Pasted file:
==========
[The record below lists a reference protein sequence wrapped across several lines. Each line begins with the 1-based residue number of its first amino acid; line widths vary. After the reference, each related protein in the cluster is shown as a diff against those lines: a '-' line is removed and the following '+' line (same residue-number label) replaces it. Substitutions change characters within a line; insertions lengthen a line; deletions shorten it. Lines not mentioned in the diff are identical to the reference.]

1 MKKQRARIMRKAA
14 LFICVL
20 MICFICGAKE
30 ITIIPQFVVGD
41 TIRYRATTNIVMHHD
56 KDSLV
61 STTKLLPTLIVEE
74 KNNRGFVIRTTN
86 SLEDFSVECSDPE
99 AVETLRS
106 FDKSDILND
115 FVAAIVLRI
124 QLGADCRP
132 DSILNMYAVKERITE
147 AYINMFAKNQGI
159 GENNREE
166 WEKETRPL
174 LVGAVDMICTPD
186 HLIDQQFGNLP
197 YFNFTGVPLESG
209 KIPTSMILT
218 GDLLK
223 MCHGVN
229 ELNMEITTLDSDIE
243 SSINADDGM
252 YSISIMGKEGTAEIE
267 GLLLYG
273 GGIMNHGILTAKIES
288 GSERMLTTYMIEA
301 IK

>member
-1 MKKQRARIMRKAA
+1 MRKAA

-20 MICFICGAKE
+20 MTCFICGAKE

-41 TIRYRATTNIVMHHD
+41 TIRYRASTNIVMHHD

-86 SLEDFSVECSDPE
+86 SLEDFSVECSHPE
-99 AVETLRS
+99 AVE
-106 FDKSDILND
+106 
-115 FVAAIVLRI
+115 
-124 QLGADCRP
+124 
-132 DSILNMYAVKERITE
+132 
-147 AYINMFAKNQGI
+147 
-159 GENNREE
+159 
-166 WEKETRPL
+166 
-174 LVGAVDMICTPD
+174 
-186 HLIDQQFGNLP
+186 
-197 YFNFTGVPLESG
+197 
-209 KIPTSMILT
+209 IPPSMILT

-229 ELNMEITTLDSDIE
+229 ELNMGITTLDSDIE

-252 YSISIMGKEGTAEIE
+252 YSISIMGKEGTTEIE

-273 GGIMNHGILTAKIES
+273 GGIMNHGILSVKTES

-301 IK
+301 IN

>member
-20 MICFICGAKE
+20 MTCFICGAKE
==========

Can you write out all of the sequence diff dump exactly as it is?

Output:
[The record below lists a reference protein sequence wrapped across several lines. Each line begins with the 1-based residue number of its first amino acid; line widths vary. After the reference, each related protein in the cluster is shown as a diff against those lines: a '-' line is removed and the following '+' line (same residue-number label) replaces it. Substitutions change characters within a line; insertions lengthen a line; deletions shorten it. Lines not mentioned in the diff are identical to the reference.]

1 MKKQRARIMRKAA
14 LFICVL
20 MICFICGAKE
30 ITIIPQFVVGD
41 TIRYRATTNIVMHHD
56 KDSLV
61 STTKLLPTLIVEE
74 KNNRGFVIRTTN
86 SLEDFSVECSDPE
99 AVETLRS
106 FDKSDILND
115 FVAAIVLRI
124 QLGADCRP
132 DSILNMYAVKERITE
147 AYINMFAKNQGI
159 GENNREE
166 WEKETRPL
174 LVGAVDMICTPD
186 HLIDQQFGNLP
197 YFNFTGVPLESG
209 KIPTSMILT
218 GDLLK
223 MCHGVN
229 ELNMEITTLDSDIE
243 SSINADDGM
252 YSISIMGKEGTAEIE
267 GLLLYG
273 GGIMNHGILTAKIES
288 GSERMLTTYMIEA
301 IK

>member
-1 MKKQRARIMRKAA
+1 MRKAA

-20 MICFICGAKE
+20 MTCFICGAKE

-41 TIRYRATTNIVMHHD
+41 TIRYRASTNIVMHHD

-86 SLEDFSVECSDPE
+86 SLEDFSVECSHPE
-99 AVETLRS
+99 AVE
-106 FDKSDILND
+106 
-115 FVAAIVLRI
+115 
-124 QLGADCRP
+124 
-132 DSILNMYAVKERITE
+132 
-147 AYINMFAKNQGI
+147 
-159 GENNREE
+159 
-166 WEKETRPL
+166 
-174 LVGAVDMICTPD
+174 
-186 HLIDQQFGNLP
+186 
-197 YFNFTGVPLESG
+197 
-209 KIPTSMILT
+209 IPPSMILT

-229 ELNMEITTLDSDIE
+229 ELNMGITTLDSDIE

-252 YSISIMGKEGTAEIE
+252 YSISIMGKEGTTEIE

-273 GGIMNHGILTAKIES
+273 GGIMNHGILSVKTES

-301 IK
+301 IN

>member
-20 MICFICGAKE
+20 MTCFICGAKE